A photo project about India’s involvement in the Korean War

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A photo project about India’s involvement in the Korean War

The project highlights the effects and consequences of the 1950 Korean War and India’s involvement in the aftermath. “Chicken Run is a digital photo-fictive archive that Parvathi and I have created for the Chennai Photo Biennale 3 Maps of Disquiet. The project uses archival and fresh photography, archival videos, drawings and creative writing to look at the life of a Korean POW (prisoner of war), the elusive Mr H who winds up in Chennai at the end of the Korean War in 1954. A little-known fact about this war is that 6,000 Indian soldiers travelled to Korea as part of the Custodian Force of India (CFI) in 1953. They were authorised by the United Nations to guard and protect thousands of POWs who were not willing to repatriate to their home countries. In the end, some 80 POWs chose to come to a neutral nation, India. Some stayed on and found occupations such as chicken farming others tried to go on to western nations from here. Our project took that piece of history and expanded on it,” says Nayantara Nayar.

Parvathi’s father was a General in the army who loved art, poetry and photography. He died when Parvathi was young and left all his papers to her. “The origins of Chicken Run are autobiographical. I thought it would be meaningful to do a creative project inspired by these personal archives with Nayantara. And so the project Limits of Change was born almost four years ago which was later supported by InKo Centre. Chicken Run is a fictional combination of art and storytelling, based on historical research, about this almost forgotten but important part of Indo-Korean history,” shares Parvathi.

All the video material used in the photo project was shot by Parvathi’s father in 1953/54 in the demilitarised zone in Korea and Chennai. “For other archival photographs, we had to do a lot of digging. I remember us spending many months just trying to track down photographs, archives, and permissions, sending off dozens and dozens of letters. We were fortunate to get positive responses, guidance and permission from many archival sources and photographic collections such as the Pepperdine Library, and the Peabody Library (Harvard). I also took fresh photographs that fill in many of the Chennai gaps of our story of Mr H,” she remarks.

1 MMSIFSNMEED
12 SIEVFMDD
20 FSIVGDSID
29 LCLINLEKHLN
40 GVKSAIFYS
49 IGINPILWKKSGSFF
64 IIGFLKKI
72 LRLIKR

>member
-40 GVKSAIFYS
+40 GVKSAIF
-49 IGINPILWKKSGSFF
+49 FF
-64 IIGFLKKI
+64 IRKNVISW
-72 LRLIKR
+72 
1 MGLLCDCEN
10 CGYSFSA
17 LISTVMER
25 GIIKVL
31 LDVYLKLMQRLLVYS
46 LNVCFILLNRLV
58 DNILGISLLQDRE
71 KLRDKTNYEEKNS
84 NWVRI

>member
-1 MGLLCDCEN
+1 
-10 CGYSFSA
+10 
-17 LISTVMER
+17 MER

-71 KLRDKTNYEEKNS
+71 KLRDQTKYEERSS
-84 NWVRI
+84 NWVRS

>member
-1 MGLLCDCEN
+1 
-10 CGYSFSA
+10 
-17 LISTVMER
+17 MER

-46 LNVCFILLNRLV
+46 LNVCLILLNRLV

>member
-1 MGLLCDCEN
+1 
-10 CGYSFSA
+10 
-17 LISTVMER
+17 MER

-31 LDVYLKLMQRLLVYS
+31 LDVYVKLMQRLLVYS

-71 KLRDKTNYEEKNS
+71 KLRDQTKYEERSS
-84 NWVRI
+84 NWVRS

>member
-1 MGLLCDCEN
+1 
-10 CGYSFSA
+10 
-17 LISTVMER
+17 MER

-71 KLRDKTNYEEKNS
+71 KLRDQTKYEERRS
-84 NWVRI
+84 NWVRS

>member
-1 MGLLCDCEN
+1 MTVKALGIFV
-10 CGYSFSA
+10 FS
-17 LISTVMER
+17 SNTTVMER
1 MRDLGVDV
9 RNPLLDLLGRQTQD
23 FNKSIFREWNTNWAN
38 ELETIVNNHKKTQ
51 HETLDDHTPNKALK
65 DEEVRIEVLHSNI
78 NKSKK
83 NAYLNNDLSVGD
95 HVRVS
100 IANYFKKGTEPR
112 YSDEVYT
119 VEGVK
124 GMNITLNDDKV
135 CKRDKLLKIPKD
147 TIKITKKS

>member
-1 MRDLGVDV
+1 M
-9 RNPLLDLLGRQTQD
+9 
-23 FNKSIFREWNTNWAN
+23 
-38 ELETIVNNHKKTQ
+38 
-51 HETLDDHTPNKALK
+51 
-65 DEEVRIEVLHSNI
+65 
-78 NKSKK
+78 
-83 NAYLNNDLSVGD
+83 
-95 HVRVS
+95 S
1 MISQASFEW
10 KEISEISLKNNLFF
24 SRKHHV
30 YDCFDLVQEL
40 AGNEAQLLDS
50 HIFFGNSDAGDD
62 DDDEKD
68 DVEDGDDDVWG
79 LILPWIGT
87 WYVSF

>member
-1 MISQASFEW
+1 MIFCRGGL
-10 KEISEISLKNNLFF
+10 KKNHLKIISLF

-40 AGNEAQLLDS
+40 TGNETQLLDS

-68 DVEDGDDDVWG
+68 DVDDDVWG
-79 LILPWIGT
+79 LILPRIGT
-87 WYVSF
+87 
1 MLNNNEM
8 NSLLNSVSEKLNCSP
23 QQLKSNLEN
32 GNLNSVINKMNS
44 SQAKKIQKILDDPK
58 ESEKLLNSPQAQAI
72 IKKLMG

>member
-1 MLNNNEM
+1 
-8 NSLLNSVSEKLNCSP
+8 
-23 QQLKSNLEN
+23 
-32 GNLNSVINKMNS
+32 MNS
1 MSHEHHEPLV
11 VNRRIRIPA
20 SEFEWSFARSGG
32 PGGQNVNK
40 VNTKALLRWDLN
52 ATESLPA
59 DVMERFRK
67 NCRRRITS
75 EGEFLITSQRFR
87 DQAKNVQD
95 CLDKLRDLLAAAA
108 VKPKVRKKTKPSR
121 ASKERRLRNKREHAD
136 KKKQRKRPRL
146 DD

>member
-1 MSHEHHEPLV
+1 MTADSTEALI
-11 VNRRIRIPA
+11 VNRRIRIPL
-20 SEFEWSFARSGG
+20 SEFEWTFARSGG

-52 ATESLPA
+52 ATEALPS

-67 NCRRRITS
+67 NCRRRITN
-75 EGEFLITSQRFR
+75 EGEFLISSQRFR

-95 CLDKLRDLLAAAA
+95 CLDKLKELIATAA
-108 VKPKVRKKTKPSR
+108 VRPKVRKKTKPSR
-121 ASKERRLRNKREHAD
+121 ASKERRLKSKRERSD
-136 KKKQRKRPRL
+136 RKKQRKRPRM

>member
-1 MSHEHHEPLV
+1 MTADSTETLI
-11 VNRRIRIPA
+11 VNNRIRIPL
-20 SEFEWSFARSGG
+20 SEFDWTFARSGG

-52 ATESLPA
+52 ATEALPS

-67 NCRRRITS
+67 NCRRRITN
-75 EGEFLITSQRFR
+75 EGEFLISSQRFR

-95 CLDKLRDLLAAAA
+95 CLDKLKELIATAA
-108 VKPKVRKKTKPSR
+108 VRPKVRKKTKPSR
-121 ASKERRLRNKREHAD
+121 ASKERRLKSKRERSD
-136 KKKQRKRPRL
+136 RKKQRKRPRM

Explaining the research process, Nayantara adds, “We needed books, articles, videos, essays- anything that gave us more details on India’s role. The Korean War is well documented in the west, but not a lot has been written about it in our country. Our first leads were from General Ian Cardoza who got me access to the United Services Institute library in Delhi. I also had a chance to interview a CFI soldier, General Mathew Thomas. We talked to Jairam Ramesh, who gave us some invaluable connections and led us to the Nehru Library in New Delhi. One of the biggest resources was a book by General Thimayya who was Chairman of the Neutral Nations Repatriation Committee in 1953 – this was a committee set up along with the CFI by the United Nations to oversee the POW process. My aunt tracked it down through the Thimayya trust. Later, they also put us in touch with a scholar from Korea, Professor Ra who had translated Gen Thimayya’s book into Korean; he shared some useful perspectives from the Korean angle, as well as some maps he had come across, showing the Indian setup in the DMZ.